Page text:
A peek inside Edible Wild Mushrooms of North America
Pages 6, 203
Pages 108, 109
Pages 135, 148
Table of Contents
- Part One. Discovering Mycophagy
- 1. An Introduction to the Mushroom
- 2. Fundamentals of the Hunt
- 3. What Have You Found?
- 4. The Mycophagist's Ten Commandments
- 5. How to Use this Guide and Beyond
- Part Two. Forgotten Fruit: Edible Wild Mushrooms of North America
- 6. Chanterelles And Similar Mushrooms
- 7. Gilled Mushrooms
- 8. Boletes
- 9. Tooth Mushrooms
- 10. Coral-Shaped, Club-Shaped, And Cauliflower-Shaped Mushrooms
- 11. Shelflike Mushrooms, Puffballs, Morels, And Jelly Fungi
- Part Three. Poisonous Wild Mushrooms of North America
- 12. Mushroom Poisoning
- 13. Poisonous Wild Mushrooms
- Part Four. Wild Mushrooms in the Kitchen
- 14. Preparing, Preserving, and Cooking Wild Mushrooms
- 15. Wild Mushroom Recipes
- Recommended Reading
List of Recipes
- Black Trumpet Cracker Spread
- Arvensis Casino
- Matsutake Canapes
- Fried Two-colored Boletes
- Baked Stuffed Morels
- Marinated Wild Mushrooms
- Sausage-stuffed Mushroom Caps
- Stuffed Mushrooms
- Soups and Stews
- Meadow Mushroom Chicken Soup
- Hunters Stew
- Honey-cap and Lamb Stew
- Cream of Mushroom Soup
- Tortellini in Mushroom Broth
- Black Trumpet Sweet and Sour Salad
- Lobster Mushroom Spinach Salad
- Shaggy Mane Salad
- Curried Cashew Chicken and Grayling Salad
- Cauliflower Mushroom Salad
- Hen of the Woods Salad
- Wine-cap Stropharia with Madeira
- Kasha and Shaggy Parasols
- Snow Pea Pods and Fairy Ring Mushrooms
- Orange-latex Milkies with Milkweed Pods
- Corrugated-cap Milkies with Spiced Cauliflower
- Fawn Mushrooms au Gratin
- Hydnum Hash
- Creamed Morels and Potatoes
- Main Courses
- Calabrese Mushroom Chili
- Pork with Purple Laccaria and Plum Sauce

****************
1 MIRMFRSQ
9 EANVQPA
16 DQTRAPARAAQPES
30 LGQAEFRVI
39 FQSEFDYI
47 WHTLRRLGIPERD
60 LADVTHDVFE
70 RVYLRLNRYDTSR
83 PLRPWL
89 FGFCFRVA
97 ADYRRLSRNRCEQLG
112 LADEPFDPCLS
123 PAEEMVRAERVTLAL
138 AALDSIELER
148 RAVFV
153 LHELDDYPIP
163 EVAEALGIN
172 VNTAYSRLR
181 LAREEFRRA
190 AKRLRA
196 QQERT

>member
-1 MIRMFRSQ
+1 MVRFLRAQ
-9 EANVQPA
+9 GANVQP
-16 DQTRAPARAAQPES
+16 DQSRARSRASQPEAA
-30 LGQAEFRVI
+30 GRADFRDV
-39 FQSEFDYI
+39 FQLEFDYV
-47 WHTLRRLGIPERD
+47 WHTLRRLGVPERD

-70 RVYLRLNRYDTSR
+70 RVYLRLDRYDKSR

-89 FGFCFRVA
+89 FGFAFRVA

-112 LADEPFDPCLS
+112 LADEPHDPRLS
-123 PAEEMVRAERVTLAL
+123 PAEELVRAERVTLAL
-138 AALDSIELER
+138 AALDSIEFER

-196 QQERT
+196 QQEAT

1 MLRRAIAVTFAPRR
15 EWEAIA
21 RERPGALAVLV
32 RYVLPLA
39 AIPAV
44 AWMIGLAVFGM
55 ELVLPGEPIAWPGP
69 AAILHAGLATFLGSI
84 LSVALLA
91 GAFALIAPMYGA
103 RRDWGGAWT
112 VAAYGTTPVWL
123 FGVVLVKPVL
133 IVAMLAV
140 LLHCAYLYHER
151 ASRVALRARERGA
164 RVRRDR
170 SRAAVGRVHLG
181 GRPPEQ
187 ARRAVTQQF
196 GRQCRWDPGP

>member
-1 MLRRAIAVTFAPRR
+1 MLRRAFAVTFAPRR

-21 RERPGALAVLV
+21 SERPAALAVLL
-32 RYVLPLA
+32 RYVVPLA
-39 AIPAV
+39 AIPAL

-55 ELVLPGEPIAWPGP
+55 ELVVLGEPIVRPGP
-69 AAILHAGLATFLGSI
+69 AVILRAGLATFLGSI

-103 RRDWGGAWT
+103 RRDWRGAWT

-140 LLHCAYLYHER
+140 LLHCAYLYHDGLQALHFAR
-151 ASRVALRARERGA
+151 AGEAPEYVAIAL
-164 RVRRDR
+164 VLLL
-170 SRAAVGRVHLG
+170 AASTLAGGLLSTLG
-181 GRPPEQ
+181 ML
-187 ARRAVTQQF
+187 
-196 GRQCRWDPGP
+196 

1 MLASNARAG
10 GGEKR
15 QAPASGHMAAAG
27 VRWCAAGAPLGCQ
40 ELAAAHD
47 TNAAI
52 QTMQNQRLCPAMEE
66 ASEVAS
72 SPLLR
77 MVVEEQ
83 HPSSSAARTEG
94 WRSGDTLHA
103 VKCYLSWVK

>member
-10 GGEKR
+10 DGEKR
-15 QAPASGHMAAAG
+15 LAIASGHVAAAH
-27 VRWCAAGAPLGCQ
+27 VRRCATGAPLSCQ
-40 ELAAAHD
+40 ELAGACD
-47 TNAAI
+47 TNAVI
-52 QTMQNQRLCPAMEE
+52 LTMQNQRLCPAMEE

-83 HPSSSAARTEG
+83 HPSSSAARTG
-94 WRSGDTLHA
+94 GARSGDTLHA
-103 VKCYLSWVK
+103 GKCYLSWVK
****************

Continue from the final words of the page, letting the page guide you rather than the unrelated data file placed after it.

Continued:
- Cordon Blewit
- Oriental Oyster Mushrooms and Steak
- Late Fall Oyster Mushroom Pie
- Bolete and Sausage Pizza Roll
- Pheasant's Back Jambalaya
- Cornish Game Hens with Chanterelle Stuffing and Apricot Glaze
- Swiss Chicken Edulis
- Fish and Shellfish
- Black Trumpet Trout
- Salmon with Black Trumpets and Horseradish Sauce
- Laccaria Stir-fry
- Chroogomphus and Dungeness Crab Cakes
- Orange Roughy with Platterfuls
- Oyster Mushrooms Mornay
- Angel Wings and Scallop Crepes
- King Bolete Thermidor
- Hen and Lobster with Dill Sauce
- Sulphur Shelf and Mussels
- Baked Fish with Mushrooms and Garden Vegetables
- Pasta with Lactarius Proyençal Sauce
- Marinated Tricholoma and Pasta Delight
- Entoloma and Pearl Onions in Madeira Sauce
- Honey Mushrooms with Fettuccini
- Duxelle and Ricotta Stuffed Shells
- Meatless, or Nearly So
- Curried Cinnabar-red Chanterelle Filo
- Trumpet Chanerelle Omelet
- Meadow Mushroom Pie
- Reddening Lepiota Fritatta
- Brick Cap Vegetable Casserole
- Mock Chicken Cacciatore
- Mock Chicken Paprikash
- Sulphur Shelf Casserole
- Puffball Parmesan
- Fiddlehead-Morel Quiche
- Scrambled Eggs and Wild Mushrooms
- Seaweed and Wild Mushrooms
- Sauces and Gravies
- Wild Mushroom Gravy
- Shaggy Mane Sauce
- Blewit Cream Sauce
- Morel Blender Hollandaise Sauce
- Stropharia Cheese Muffins
- Breaded Parasol Mushroom Caps
- Steamed Gypsies in Sweet Red Pepper Sauce
- Pickled Honey Mushrooms
- Sautéed King Boletes
- Mixed Mushroom Sauté
- Peppers and Mushrooms Filadelfia Style
Throughout North America, people gather and eat certain species of edible wild mushrooms with which they are familiar. In many cases, such knowledge of edible fungi is a folk phenomenon, based upon information handed down from generation to generation. European and Asian ancestry is especially responsible for this practical familiarity.
Most mycophagists, or people who eat wild mushrooms, are familiar with only a few edible species. Some people know about morels, others collect boletes, and some enjoy the Giant Puffball. But this folk knowledge is very limiting. Most people are skeptical of the idea that a large number of mushroom species can be easily identified and safely eaten. They have, in the great melting pot of the New World, inherited mycophobia—the fear of mushrooms—that is typical of Anglo-Saxon heritage. Wild mushrooms have a reputation for being mostly poisonous, and the common perception is that the edibles are nearly impossible to safely identify.